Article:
Riding on Banks' famous horse Marocco, Mary proceeded "undiscovered", and amused herself in imagining she was "Squiresse to Dulcinea of Tobosso", until she reached Bishopsgate and faced an unpleasant reminder of the danger she faced:

where passing under the Gate a plaguey Orange Wench knew me, and no sooner let me pass her, but she cried out! Mal Cutpurse on Horseback, which set the people that were passing by, and the Folks in their Shops a hooting and hollowing as if they had been mad; winding their cries to this deep note, 'Come down thou shame of Women or we will pull thee down'.

I knew not well what to doe, but remembering a Friend I had, that kept a Victualling House a little further, I spurred my Horse on and recovered the place, but was hastily followed by the rabble, who never ceased cursing of me, the more soberer of them laughing and merrily chatting of the Adventure...

So came late into Shoreditch, where I paced the same way back again to the winning of my Wager, and my great Content, to see my self thus out of danger, which I would never tempt again in that nature.

"She'll stand alone, and none come nigh her"

At some point towards the end of her life Mary was incarcerated in Bethlem Hospital, but was released in 1644, apparently cured of insanity. Later still The Newgate Calendar records that at 74 years old:

Moll being grown crazy in her body, and discontented in mind, she yielded to the next distemper that approached her, which was the dropsy; a disease which had such strange and terrible symptoms that she thought she was possessed, and that the devil had got within her doublet.

She died in 1659 and was buried in St Bride’s churchyard, Fleet Street. John Milton wrote an epitaph which was engraved on a marble headstone, later destroyed in the Great Fire of London, in which he celebrates her unique and rebellious spirit:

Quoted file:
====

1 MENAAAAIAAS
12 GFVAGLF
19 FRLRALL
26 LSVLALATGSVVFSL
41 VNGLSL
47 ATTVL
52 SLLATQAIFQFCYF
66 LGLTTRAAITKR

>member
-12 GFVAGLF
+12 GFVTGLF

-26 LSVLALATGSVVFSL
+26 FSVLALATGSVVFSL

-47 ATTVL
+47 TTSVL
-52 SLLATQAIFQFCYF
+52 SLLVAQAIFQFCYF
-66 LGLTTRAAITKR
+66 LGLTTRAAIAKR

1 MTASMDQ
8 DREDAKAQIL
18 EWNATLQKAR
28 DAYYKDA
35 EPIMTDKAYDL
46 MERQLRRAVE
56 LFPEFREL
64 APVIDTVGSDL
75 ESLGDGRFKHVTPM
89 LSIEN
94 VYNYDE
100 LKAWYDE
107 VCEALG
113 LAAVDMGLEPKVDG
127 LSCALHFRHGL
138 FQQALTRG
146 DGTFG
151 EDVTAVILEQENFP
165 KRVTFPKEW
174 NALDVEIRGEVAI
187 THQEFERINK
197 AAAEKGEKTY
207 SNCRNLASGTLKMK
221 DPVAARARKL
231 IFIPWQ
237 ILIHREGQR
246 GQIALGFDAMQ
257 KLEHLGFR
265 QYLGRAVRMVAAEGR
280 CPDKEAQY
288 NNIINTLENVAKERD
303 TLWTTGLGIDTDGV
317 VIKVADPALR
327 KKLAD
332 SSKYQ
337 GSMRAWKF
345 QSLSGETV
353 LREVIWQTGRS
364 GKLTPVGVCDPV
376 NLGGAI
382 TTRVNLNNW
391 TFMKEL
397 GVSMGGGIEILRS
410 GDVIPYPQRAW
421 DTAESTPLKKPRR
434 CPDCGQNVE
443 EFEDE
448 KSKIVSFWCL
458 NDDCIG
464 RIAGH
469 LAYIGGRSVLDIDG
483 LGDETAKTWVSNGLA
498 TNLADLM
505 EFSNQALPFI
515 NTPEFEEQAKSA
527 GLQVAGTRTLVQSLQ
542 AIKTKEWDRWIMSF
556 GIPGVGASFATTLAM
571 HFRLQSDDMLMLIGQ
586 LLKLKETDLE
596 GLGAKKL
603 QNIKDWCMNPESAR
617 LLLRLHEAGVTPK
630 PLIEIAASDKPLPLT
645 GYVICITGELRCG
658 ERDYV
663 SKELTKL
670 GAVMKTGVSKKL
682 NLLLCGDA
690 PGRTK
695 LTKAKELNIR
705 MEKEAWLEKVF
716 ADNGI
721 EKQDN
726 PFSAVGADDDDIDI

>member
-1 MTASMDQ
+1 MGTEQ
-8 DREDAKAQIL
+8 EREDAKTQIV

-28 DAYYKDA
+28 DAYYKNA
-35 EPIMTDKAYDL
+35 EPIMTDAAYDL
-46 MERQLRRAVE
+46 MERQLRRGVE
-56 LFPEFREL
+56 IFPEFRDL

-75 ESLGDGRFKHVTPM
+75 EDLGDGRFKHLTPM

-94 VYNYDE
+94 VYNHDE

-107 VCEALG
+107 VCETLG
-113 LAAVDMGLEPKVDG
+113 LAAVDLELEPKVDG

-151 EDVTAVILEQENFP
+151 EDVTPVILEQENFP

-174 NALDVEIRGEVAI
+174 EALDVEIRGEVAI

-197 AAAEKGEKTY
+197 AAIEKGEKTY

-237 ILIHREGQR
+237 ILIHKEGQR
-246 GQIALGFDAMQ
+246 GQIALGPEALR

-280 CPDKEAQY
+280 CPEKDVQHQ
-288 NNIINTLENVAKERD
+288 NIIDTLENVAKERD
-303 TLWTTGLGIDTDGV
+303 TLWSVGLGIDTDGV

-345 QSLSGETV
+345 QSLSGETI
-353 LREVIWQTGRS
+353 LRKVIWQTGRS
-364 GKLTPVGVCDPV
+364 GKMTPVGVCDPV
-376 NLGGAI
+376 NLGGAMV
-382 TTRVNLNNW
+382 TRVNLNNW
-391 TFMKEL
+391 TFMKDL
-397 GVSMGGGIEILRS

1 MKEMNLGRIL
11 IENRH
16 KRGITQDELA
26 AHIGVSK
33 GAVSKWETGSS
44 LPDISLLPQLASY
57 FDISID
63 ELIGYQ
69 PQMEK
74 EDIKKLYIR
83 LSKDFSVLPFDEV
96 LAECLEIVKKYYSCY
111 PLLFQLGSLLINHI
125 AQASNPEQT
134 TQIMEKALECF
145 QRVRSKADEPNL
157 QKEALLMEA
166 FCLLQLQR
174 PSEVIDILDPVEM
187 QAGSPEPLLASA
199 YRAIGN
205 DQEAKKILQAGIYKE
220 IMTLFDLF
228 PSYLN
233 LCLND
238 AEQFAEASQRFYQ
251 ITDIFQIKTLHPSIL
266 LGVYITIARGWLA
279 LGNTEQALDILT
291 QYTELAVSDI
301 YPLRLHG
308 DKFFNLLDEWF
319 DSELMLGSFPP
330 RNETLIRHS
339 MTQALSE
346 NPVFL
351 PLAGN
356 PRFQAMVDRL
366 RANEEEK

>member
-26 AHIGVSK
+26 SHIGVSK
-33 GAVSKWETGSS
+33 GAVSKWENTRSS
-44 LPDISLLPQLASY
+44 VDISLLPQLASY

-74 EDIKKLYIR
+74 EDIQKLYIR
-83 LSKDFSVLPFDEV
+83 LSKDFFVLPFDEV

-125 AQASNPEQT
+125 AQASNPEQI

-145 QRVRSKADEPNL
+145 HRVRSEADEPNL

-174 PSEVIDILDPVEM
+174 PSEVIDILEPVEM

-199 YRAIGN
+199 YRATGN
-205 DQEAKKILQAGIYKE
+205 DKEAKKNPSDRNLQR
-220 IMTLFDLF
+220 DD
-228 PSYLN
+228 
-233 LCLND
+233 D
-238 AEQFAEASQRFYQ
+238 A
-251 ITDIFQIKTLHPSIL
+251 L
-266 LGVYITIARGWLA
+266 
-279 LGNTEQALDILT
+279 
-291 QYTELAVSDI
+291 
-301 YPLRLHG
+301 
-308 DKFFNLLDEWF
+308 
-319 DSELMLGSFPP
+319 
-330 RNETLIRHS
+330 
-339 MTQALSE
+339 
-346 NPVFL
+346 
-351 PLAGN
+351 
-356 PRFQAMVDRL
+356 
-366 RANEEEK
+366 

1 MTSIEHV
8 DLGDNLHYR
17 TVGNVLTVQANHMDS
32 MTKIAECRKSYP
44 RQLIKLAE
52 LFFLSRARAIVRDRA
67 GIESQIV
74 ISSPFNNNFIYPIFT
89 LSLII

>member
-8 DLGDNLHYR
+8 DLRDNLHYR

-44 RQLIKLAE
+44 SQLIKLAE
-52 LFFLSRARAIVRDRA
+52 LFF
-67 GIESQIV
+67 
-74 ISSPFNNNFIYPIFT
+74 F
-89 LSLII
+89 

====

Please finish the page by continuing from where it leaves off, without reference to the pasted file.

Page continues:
For no communion she had, Nor sorted with the good or bad; That when the world shall be calcin'd, And the mixd' mass of human kind Shall sep'rate by that melting fire, She'll stand alone, and none come nigh her.

Sources

Miss Muff's molly house in Whitechapel

A bare-breasted woman wears a masculine hat, a man wears an elaborate feminine wig and holds a fan.
A bare-breasted woman wears a masculine hat, a man wears an elaborate feminine wig and holds a fan.

One of the challenges of uncovering transgender histories is that even where we find stories which hint at trans identities, we can't go back and ask the individuals in question how they would describe themselves.

Even if we could, concepts of gender identity constantly shift and change throughout history, and the question would probably make very little sense to someone who lived centuries before us.

However, the hints we find show us that in the past, just like today, gender was not a simple binary.

Molly houses

In 18th century London a 'molly house' was a coffeehouse, inn, or tavern at which men could meet in secret to socialise and have sex. 'Molly' or 'moll' was a slang term for a gay man, and for a lower class woman, or a woman selling sex.

Although at this time in England sex between men was punishable by death, molly houses were part of a thriving gay subculture:

The legal records document investigations into about 30 molly houses during the course of the century. Considering that the population of London was only about 600,000 in the 1720s, having even just a dozen molly houses at that time is a bit like having 200 gay clubs in the 1970s. In some respects, the eighteenth-century molly subculture was as extensive as any modern gay subculture.

One of the main molly districts was on the east of the City, around Moorfields in Shoreditch. What is now the south side of Finsbury Square was a cruising area known as 'Sodomites' Walk'.